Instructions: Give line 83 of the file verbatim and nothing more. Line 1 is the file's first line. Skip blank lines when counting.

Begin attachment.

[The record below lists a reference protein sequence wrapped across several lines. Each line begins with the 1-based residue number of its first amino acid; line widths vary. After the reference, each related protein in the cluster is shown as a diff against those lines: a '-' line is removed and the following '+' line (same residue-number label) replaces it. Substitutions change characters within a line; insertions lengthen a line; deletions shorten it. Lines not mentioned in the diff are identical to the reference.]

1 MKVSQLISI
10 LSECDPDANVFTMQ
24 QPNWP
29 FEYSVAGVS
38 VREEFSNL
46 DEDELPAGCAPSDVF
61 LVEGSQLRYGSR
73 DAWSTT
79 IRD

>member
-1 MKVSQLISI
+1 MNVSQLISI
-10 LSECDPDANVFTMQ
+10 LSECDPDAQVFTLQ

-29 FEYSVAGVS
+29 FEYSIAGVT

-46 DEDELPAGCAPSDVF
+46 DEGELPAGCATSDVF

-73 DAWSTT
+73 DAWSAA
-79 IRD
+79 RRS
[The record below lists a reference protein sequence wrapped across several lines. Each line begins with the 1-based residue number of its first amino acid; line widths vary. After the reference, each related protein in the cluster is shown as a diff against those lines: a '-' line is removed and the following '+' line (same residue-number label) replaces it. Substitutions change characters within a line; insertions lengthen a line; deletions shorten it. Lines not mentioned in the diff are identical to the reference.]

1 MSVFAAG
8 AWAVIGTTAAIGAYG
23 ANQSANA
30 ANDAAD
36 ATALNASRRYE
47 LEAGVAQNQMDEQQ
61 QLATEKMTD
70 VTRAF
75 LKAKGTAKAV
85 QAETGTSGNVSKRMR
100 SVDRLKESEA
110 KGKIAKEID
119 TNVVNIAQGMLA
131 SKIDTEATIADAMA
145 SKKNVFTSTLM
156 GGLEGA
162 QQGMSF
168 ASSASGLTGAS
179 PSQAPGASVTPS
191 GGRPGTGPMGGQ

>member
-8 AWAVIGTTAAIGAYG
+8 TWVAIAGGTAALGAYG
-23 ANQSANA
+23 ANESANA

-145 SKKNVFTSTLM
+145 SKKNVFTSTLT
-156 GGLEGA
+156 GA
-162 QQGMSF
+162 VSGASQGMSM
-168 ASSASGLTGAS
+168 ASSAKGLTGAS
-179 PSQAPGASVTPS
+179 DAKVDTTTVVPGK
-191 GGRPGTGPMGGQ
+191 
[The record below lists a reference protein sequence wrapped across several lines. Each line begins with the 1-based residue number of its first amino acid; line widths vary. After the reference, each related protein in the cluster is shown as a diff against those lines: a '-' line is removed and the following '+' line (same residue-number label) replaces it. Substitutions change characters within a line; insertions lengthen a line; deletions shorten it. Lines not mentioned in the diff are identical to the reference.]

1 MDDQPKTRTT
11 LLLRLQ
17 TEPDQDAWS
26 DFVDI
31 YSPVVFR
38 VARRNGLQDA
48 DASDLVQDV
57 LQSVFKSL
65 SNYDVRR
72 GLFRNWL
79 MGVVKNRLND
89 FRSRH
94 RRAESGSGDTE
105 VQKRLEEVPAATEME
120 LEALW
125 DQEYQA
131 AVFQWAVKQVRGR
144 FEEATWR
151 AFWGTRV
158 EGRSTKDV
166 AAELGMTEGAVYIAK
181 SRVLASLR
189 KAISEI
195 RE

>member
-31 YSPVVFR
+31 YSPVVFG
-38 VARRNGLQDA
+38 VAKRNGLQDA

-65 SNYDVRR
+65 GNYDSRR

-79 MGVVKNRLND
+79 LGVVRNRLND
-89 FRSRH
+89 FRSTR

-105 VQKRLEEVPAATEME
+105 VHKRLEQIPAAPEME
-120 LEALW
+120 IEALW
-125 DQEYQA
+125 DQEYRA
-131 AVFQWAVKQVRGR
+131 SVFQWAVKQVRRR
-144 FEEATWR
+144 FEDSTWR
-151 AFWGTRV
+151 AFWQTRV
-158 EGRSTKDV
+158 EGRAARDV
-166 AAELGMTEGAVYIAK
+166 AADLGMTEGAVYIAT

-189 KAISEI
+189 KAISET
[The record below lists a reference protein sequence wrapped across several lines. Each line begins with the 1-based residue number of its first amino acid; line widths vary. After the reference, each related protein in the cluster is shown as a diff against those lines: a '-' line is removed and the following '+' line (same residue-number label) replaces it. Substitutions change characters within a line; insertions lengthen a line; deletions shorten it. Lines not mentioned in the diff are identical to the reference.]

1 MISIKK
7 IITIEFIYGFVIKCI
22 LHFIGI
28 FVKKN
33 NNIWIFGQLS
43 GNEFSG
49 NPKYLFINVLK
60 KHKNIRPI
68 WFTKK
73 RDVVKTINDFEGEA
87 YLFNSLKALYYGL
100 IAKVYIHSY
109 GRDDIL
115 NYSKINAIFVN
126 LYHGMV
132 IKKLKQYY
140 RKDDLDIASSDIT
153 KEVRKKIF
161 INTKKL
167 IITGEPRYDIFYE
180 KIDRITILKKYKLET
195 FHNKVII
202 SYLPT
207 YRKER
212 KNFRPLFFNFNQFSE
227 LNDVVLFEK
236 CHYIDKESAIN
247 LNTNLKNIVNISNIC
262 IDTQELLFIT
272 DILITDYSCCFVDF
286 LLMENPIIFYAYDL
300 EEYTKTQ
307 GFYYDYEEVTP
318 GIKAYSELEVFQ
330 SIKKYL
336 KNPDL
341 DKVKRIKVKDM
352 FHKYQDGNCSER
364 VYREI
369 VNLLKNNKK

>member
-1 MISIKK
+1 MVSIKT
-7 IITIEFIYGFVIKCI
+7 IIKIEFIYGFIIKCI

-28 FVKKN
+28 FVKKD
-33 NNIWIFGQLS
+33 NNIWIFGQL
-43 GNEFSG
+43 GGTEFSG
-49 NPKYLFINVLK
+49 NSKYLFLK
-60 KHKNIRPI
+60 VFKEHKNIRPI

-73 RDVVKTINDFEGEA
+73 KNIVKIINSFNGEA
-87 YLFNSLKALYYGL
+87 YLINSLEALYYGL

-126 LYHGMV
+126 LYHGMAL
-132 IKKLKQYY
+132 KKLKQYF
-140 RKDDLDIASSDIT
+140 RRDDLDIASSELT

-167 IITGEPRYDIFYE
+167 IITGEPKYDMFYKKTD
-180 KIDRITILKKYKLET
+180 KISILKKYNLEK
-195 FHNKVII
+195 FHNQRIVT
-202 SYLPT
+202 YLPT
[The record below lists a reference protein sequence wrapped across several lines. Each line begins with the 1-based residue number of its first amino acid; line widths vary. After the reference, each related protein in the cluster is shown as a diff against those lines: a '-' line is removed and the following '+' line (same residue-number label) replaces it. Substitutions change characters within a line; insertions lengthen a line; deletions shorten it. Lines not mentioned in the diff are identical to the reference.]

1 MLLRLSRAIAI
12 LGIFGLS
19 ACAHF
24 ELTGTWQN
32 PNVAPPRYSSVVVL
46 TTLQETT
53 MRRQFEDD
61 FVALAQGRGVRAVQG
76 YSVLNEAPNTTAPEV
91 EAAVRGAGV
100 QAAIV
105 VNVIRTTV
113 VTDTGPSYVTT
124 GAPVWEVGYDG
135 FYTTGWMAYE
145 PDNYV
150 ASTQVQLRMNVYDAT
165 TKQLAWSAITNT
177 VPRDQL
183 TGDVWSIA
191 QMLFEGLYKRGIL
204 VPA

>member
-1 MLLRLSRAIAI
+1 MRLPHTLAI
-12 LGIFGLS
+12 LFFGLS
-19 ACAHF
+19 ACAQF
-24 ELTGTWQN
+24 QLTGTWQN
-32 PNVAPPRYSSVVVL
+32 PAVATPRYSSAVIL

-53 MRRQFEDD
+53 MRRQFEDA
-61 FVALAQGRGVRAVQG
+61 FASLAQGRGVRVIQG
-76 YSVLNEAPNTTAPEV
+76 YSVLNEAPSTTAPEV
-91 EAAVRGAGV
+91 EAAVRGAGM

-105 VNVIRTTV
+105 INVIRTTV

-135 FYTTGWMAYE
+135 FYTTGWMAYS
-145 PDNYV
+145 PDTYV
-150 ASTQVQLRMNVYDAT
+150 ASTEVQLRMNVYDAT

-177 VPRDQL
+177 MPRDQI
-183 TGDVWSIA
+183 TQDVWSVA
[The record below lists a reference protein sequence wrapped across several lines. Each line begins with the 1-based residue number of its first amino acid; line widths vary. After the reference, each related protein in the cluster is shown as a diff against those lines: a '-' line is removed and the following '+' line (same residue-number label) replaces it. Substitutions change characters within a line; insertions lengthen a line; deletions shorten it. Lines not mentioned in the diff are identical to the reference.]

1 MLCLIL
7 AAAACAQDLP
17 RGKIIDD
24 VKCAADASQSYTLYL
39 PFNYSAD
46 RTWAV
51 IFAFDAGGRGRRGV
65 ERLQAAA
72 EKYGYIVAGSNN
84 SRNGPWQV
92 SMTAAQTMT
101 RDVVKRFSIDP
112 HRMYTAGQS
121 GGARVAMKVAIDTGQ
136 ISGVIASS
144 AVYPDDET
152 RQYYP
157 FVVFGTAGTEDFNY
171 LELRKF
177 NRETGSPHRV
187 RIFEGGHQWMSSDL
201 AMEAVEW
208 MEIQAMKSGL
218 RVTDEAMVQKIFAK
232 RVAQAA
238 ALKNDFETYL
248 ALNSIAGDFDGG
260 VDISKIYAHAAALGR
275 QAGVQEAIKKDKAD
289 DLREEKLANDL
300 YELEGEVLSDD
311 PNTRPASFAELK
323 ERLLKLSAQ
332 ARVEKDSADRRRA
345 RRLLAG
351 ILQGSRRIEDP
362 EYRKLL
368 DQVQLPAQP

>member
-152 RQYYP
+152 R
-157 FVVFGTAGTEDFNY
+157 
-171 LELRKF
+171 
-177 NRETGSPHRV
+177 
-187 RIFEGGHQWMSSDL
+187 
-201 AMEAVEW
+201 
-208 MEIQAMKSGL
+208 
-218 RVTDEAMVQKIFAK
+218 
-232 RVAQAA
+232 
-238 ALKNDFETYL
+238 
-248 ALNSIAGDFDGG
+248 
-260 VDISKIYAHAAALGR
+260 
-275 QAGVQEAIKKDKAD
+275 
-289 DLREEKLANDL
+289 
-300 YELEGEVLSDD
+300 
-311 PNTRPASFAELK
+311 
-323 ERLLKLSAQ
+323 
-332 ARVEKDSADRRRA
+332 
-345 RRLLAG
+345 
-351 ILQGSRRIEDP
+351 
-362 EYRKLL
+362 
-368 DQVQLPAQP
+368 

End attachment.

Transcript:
166 AAELGMTEGAVYIAK